An Expert Reveals Why Buttermilk Is The Secret To Deliciously Tangy Cheesecake - Exclusive

Slice of East Side Cheesecake's Ex New Yorker cheesecake
Slice of East Side Cheesecake's Ex New Yorker cheesecake - East Side Cheesecakes

When we think of cheesecake, images of rich and creamy deliciousness dance in our heads and we immediately start to drool. While we prefer a thick, luscious slice of the classic, no-frills, New York-style cheesecake, we'll happily indulge in any other flavor from chocolate to key lime. Seriously, as long as it has that impeccable combination of sweet and sour, we're all in. The only question is, how do you get that perfect blend? Will any old cream cheese work or do you need something special?

Since we don't have all the answers, we asked professional cheesecake bakers Julia Tokarz and Gregory Lay from L.A.'s Eastside Cheesecakes at the inaugural Los Angeles Wine & Food Festival what their secret is to the perfect cheesecake. We were sure it would be a full-fat cream cheese. Turns out we were wrong. It's actually buttermilk.

Buttermilk gives the cake "that nice creaminess," explains Tokarz. "And it also helps give it an extra tanginess to it." That tanginess comes from the fermentation that happens when bacterial cultures, salt, and citric acid are blended with skim milk, which produces the familiar sour flavor buttermilk is known for.

Read more: 30 Types Of Cake, Explained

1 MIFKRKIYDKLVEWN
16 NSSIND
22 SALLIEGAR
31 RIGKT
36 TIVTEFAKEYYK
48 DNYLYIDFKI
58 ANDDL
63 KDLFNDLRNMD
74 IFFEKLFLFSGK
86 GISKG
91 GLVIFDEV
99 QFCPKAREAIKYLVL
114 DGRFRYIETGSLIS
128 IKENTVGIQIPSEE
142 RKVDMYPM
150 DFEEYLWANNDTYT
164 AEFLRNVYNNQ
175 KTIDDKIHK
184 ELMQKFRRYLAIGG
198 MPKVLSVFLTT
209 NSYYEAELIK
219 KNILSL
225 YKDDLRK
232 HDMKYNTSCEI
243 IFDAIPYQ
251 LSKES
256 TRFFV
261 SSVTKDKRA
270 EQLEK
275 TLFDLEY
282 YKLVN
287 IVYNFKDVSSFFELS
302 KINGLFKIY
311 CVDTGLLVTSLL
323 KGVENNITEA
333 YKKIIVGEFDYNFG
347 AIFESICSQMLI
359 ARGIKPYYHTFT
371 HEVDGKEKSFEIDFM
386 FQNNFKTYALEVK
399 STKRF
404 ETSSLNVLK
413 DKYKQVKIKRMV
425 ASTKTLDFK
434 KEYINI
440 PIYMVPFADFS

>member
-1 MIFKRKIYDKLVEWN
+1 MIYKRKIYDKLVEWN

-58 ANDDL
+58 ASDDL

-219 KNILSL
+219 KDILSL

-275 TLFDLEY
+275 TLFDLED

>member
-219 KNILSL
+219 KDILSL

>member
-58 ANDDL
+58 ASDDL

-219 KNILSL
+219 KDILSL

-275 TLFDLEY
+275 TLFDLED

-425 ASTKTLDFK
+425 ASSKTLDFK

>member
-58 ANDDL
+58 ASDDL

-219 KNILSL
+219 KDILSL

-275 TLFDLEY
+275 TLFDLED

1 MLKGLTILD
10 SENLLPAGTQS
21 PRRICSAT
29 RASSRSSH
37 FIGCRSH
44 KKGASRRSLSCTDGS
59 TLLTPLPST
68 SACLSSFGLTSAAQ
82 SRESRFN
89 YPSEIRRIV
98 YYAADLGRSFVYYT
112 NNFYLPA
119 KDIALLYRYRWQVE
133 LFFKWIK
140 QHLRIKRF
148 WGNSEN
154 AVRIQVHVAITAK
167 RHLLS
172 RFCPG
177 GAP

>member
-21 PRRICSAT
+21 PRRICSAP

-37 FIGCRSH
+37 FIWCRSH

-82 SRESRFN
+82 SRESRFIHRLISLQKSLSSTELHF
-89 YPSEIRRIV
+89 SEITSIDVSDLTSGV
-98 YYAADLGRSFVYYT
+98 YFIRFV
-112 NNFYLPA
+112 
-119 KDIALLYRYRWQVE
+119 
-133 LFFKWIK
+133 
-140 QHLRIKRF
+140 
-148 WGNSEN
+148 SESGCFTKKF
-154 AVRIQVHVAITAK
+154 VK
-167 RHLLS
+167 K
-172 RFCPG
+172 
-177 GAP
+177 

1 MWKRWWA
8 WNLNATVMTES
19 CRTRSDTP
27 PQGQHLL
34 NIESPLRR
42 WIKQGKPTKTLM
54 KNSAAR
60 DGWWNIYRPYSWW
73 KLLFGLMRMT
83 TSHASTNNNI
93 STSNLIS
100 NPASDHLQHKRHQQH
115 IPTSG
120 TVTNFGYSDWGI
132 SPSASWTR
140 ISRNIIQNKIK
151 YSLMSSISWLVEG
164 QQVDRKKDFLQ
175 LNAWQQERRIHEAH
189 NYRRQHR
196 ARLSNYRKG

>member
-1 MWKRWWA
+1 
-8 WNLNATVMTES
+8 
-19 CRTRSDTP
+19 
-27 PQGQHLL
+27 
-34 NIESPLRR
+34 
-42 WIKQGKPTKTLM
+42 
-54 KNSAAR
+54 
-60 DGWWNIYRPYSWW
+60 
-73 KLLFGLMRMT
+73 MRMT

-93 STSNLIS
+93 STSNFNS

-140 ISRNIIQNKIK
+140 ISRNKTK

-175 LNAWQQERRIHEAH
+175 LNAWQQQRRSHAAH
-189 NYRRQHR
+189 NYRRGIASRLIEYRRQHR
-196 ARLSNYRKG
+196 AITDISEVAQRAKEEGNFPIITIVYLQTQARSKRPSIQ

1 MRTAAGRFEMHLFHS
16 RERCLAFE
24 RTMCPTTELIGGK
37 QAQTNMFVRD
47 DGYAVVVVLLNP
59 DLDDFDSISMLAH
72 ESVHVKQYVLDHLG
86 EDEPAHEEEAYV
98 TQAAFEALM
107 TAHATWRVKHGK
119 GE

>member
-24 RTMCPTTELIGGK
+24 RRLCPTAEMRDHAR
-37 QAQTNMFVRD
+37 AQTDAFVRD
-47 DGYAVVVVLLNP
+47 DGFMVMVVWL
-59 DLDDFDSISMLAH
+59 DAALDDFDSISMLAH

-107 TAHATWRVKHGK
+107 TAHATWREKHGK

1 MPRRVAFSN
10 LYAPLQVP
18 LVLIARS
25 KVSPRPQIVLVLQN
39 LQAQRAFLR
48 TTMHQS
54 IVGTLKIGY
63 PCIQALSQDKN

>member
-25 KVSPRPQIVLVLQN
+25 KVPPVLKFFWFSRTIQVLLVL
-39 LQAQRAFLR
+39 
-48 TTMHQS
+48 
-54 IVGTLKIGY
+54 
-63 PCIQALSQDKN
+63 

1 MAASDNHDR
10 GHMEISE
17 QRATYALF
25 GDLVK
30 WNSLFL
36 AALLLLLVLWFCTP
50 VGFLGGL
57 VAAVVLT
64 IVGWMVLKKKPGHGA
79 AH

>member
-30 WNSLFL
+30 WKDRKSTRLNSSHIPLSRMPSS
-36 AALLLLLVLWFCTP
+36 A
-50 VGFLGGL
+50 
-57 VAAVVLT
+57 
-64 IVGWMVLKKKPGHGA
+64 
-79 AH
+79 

Buttermilk-Based Cream Cheese Is Better Than Store-Bought

2 glasses of buttermilk
2 glasses of buttermilk - Fascinadora/Shutterstock

Cultured buttermilks tend to be more sour than the buttermilk created while making butter, but both have a distinct tang -- a tang that Lay says you won't find in most store-bought cream cheeses. "All other cheesecakes are made with store-bought, preservative-filled, sort of, you know, rubber, paste-like cream cheese," Lay says chuckling. "And it's amazing, you kind of forget that you're using actual cheese. So, when you make fresh cheese, it offers a whole other level of flavor or flavor profile as well as a creamier texture."

Lay made this discovery while working at a bagel shop that made its own cream cheese. The secret ingredient in said cream cheese? Buttermilk. But it wasn't until the pandemic hit that Tokarz decided to use Lay's cream cheese to make the perfect cheesecake. She'd just lost her job and wondered, "What if we use this cream cheese to make a cheesecake, cause nobody does that[?]" So, Tokarz took her final paycheck, bought a used mixer off Craigslist, pulled out her mom's Christmas cheesecake recipe, and Eastside Cheesecakes was born.

The couple believes their shop is a success because of that homemade, buttermilk-based cream cheese. "People that don't like cheesecake at all, love the cheesecake," Lay says. "And then the people that are lactose intolerant are willing to go with the pain in order to taste it. So, it really does change the entire thing. It's not as dense and it's full of flavor."

Read the original article on Tasting Table.